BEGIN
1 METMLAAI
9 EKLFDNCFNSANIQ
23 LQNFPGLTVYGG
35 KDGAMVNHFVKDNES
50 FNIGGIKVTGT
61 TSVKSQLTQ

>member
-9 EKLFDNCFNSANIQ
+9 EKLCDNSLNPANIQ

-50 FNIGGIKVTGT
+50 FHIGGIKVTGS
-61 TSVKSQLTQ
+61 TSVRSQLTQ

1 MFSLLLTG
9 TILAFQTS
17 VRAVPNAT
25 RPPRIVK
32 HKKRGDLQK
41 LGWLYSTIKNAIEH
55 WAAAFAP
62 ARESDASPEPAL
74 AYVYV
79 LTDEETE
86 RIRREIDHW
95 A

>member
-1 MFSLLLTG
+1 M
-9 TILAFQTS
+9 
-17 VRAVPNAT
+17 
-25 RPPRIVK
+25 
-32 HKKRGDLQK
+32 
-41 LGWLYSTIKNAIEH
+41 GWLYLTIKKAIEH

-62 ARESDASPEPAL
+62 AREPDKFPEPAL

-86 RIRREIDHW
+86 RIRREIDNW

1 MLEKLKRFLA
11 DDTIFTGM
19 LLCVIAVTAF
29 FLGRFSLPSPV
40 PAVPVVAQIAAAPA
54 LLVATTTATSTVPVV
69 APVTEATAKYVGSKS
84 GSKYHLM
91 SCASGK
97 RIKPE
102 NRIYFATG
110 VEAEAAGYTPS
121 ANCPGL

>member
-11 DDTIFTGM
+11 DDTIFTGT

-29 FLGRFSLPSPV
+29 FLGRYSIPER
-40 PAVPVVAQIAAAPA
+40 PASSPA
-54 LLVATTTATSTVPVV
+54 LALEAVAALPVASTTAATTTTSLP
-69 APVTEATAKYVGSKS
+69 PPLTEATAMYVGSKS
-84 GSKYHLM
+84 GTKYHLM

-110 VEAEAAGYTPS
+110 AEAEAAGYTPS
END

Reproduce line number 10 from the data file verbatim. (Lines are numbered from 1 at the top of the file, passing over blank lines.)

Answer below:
-50 FNIGGIKVTGT